Meeting The Capital Gains Exemption Criteria When A Holding Company Is Involved.

Slide 2
The Section 84 Deemed Dividend Rules

What to do to avoid the deemed dividend trap.

Slide 2
Taxation Issues for Canadian Corporations with Foreign Affiliates

An overview.

Slide 2
Using Joint Ventures To Capitalize On Real Estate Investments

Research tax-efficient structures to facilitate real estate investing.

Slide 2
The Replacement Property Rules

Using the Income Tax Act to avoid tax.

Slide 2
Corporate Tax Planning:

Utilizing the butterlfy.

Slide 2
The Corporate Attribution Rules

Navigating through the delicate nature of non-arms length transactions.

previous arrow
next arrow

Meeting The Capital Gains Exemption Criteria When A Holding Company Is Involved.




The Capital Gains Exemption (CGE) remains one of the most beneficial components of the Canadian tax system.  Rewarding resident Canadian business owners for their contributions to the Canadian economy, the CGE allows for the exemption from tax on the first $913,630 (in 2022) gain on the sale of shares of a Canadian Controlled Private Corporation (CCPC).  For example, if shares in the company were owned at least 24 months prior to the date of sale, and the paid-up-capital (PUC) of the shares was $100, those shares can be sold for up to $913,640 without any tax consequences on the sale, assuming the corporation meets the criteria to claim the CGE.

The 2 main criteria involved when determining the eligibility of the CGE are the:

  1. All or substantially all test: when at the time of sale at least 90% of the fair market value of the assets held by the operating company must be used to generate business income, and


  1. Principal test: where for the 24 month period prior to the sale of the company, at least 50% of the fair market value of the assets must be used to generate business income.


Usually, as business owners grow their companies and accumulate cash, there is the tendency to keep the cash in the company and invest it in a portfolio, eliminating the tax incurred on drawing out the money either as salary or dividends.  This is, however, a sure way to render the company eligible for the above criteria.

A better course of action is to keep only required working capital amounts in the company each year.  Not only does this keep the company eligible for the Capital Gains Exemption but also can protect assets from any future creditor or other legal claims which may arise.

Many owners will insert a holding company into the corporate structure to facilitate tax plans, such as a corporate shareholder of the operating company to which the operating company can issue dividends, and in so doing transfer non-business assets.  This is a good plan to keep the operating company clean of non-business assets, but also presents additional administrative requirements when it comes to becoming eligible for the Capital Gains Exemption.

When there is a holding company owning shares in the operating company, and the control shares in that holding company are owned by an individual wanting to claim the CGE, we now have to make sure that both entities meet the above criteria.  This requirement normally pushes non-business assets out of the holding company to the shareholder to maintain eligibility.



Premium Accounting and Tax Assistance - call Nicholas Kilpatrick at 604-327-9234 to find out more for your business and click here to see our latest first-time offers.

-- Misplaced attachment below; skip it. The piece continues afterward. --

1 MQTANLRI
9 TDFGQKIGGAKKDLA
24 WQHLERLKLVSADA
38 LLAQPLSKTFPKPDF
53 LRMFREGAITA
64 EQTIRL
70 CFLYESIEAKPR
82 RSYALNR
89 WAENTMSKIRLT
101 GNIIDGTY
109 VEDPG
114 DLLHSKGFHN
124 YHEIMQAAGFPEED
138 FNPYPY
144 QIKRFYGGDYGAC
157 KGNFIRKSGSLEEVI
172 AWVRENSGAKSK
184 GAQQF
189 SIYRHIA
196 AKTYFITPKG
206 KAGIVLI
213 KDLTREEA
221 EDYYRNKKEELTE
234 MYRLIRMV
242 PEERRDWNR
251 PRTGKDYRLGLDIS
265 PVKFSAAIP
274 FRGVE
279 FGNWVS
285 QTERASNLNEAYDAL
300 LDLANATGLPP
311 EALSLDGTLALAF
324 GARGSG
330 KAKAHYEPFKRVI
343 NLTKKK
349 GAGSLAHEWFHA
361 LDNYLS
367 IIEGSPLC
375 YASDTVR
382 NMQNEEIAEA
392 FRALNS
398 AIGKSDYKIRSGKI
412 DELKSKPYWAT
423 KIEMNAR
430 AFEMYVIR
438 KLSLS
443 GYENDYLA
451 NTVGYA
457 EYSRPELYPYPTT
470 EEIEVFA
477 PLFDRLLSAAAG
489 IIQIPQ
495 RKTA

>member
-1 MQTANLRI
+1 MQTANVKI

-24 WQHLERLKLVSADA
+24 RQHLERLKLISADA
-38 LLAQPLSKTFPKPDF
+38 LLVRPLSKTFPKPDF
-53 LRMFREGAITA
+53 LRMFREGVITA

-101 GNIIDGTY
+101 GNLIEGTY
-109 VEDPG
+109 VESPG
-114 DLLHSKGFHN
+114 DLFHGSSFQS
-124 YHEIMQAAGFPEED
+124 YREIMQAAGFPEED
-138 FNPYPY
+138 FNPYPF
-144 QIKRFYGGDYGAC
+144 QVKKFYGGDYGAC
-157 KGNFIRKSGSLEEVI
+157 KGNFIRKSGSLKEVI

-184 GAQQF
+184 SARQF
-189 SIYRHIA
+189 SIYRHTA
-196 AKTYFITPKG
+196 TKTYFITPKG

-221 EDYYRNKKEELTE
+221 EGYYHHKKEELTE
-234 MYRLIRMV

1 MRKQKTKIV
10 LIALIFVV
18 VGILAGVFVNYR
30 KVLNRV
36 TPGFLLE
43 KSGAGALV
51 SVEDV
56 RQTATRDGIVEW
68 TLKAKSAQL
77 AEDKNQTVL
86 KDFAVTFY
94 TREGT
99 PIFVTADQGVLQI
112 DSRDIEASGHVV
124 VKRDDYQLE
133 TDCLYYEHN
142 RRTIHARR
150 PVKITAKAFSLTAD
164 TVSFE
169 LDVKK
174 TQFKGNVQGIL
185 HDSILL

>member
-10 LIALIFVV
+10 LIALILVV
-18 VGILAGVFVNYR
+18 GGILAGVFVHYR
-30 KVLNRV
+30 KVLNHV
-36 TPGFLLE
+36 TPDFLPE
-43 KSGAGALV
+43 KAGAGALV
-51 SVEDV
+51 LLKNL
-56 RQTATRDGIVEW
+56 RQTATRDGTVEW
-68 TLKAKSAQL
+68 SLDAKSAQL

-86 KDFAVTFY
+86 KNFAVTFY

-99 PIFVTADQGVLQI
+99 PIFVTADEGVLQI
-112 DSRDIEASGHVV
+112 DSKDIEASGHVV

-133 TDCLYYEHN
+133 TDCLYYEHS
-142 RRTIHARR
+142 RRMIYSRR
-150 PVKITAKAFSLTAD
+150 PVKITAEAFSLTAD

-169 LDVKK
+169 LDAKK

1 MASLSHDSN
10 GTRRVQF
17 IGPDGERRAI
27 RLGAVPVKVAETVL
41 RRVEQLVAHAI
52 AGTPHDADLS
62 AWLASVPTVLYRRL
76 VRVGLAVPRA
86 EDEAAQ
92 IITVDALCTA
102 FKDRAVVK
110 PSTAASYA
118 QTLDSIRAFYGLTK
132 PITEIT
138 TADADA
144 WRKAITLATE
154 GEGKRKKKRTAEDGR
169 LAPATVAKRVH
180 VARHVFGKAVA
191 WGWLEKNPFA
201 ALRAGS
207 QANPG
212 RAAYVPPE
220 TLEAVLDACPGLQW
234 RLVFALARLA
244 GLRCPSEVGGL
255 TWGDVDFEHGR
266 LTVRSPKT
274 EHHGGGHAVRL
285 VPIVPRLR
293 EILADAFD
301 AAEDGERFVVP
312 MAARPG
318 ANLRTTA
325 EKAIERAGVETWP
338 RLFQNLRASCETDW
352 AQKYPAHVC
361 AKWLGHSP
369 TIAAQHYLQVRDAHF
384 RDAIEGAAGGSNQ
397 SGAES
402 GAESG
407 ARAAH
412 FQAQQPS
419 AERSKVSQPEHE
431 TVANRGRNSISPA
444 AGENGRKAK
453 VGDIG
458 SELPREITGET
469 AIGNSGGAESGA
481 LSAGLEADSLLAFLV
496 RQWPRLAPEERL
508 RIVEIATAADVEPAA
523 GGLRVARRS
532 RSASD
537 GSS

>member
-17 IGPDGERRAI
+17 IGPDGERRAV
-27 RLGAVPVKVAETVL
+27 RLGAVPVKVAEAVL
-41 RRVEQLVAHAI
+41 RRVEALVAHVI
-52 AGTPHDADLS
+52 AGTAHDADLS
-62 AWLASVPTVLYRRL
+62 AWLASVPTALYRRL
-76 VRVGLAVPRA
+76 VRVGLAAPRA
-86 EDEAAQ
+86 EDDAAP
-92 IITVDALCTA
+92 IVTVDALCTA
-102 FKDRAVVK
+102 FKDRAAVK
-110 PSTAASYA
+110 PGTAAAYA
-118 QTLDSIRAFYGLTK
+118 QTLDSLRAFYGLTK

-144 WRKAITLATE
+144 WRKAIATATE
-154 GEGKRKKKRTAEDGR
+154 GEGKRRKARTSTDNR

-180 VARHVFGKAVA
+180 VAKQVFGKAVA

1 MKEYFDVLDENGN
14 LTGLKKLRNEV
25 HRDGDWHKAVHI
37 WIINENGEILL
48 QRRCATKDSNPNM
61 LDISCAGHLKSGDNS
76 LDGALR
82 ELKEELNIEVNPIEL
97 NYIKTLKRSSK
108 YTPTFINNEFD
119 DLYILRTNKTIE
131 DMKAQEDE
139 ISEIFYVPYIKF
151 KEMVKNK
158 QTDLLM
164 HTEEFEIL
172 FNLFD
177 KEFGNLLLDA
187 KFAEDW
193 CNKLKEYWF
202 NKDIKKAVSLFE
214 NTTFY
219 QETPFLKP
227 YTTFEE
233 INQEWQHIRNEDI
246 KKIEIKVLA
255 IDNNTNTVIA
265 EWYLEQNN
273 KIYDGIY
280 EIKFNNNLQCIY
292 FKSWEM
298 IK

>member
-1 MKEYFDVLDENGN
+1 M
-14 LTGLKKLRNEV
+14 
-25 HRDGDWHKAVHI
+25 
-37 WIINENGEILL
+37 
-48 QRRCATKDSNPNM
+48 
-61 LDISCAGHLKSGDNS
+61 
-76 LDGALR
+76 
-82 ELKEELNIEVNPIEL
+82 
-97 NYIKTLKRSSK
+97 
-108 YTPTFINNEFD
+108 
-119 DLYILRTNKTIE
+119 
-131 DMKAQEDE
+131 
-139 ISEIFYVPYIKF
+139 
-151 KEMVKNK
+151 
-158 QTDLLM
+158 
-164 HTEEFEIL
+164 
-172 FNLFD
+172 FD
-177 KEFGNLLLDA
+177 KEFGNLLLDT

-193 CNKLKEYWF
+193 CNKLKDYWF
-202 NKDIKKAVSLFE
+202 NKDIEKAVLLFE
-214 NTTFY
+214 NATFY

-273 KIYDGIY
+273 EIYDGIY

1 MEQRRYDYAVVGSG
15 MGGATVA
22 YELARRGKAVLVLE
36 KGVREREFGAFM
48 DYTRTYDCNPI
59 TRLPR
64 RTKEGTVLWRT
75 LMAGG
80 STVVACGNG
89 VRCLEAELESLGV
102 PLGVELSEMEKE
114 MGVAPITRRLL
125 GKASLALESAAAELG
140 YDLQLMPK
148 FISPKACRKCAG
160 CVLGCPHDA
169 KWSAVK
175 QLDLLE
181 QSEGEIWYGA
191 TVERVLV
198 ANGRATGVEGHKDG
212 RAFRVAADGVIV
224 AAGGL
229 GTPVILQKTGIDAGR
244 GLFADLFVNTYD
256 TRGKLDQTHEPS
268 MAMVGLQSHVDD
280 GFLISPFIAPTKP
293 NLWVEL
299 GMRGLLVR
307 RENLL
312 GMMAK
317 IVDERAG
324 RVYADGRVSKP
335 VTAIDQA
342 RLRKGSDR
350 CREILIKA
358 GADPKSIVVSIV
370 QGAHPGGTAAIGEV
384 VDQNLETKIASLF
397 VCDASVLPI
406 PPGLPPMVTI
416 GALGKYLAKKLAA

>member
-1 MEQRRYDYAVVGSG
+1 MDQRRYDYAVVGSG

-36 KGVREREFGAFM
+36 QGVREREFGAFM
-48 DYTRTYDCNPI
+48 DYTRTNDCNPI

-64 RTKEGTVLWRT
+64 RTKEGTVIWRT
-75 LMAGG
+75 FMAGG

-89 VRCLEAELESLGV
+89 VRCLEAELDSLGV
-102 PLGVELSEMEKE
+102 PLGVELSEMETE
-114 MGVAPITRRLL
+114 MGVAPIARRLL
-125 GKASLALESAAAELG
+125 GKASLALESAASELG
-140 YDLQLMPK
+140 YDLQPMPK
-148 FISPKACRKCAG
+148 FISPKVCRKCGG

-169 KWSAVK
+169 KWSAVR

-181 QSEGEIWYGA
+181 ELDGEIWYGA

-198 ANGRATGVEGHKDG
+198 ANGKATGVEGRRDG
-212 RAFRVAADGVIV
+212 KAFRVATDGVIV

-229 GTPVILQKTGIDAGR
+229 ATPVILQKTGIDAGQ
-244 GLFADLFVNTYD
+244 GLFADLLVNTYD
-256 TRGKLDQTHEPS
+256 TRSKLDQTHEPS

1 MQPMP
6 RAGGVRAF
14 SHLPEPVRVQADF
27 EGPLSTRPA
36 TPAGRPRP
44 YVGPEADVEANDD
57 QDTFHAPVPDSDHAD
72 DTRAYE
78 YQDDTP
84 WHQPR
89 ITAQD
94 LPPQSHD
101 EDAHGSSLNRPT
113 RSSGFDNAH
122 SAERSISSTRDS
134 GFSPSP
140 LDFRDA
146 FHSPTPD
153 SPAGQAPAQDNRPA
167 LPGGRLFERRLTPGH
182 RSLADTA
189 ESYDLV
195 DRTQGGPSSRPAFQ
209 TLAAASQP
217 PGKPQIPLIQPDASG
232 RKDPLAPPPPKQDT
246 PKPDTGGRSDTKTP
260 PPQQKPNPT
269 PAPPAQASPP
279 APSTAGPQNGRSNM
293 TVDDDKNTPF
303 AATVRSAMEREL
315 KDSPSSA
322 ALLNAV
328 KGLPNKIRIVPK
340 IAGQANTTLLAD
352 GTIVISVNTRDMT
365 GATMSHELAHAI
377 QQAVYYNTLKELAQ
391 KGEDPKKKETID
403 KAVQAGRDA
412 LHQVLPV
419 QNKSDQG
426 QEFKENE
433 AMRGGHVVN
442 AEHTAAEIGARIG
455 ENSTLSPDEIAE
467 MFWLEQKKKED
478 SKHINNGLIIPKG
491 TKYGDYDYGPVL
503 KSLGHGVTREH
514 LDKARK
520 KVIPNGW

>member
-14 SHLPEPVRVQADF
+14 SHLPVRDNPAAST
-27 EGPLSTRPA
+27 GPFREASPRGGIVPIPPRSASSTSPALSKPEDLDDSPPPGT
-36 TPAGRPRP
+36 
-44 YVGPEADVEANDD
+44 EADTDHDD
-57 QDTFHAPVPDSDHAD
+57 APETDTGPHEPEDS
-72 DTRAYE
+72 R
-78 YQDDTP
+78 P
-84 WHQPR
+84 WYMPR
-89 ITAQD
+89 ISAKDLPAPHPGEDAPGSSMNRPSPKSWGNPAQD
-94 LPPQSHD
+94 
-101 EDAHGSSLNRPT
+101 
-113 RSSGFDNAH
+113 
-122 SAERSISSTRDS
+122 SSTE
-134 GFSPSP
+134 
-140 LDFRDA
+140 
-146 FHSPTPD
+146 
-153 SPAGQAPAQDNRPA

Subsection 110(1)(d) of the Income Tax Act (I.T.A) does provide that, if the operating company is unable to meet the All or Substantially All test, then eligibility can be achieved if the holding company alone meets the All of Substantially All Test for the 24 month period prior to the date of sale.

In various technical interpretations issued by it on the CGE, the Canada Revenue Agency Canada has at times been ambiguous as to the application of ss. 110(1)(d), implying that as long as the holding company meets the Principal test over the 24 month period prior to the date of sale as opposed to the All or Substantially All test, the requirements set out in ss. 110(1)(d) (ie: that the holding company must meet the All or Substantially All test over the 24 month period) are not necessary.

In light of this ambiguity, it’s prudent to obtain a technical ruling from the CRA on a proposed CGE transaction.  Although a technical ruling does not constitute law, at least you’ve exercised some due diligence and can obtain some comfort.

The Capital Gain Exemption can only be claimed by individual shareholders, and the exemption is claimed on schedule 3 of the individual’s personal tax return.  Utilization of family trusts can expand the exemption on the sale of shares in an operating company, thereby distributing more tax-free dollars to individual beneficiaries.

The benefits of utilizing a holding company – operating company corporate structure are solid, from income splitting to protection of assets.  From inception of the structure however, it’s a good idea – and also possibly cheaper – to keep both companies clean of any non business assets unless they’re absolutely necessary.


Nicholas Kilpatrick is a partner with the accounting firm of  Burgess Kilpatrick and specializes in tax structuring and business development for his small and medium business sized clients.  Please visit our website at or on Facebook at Kilpatrick for more information on our firm.

Leave a comment

Your email address will not be published. Required fields are marked *

Want Great Insights, Tax Planning, and Business Videos?

Subscribe To Our Newsletter!

You have Successfully Subscribed!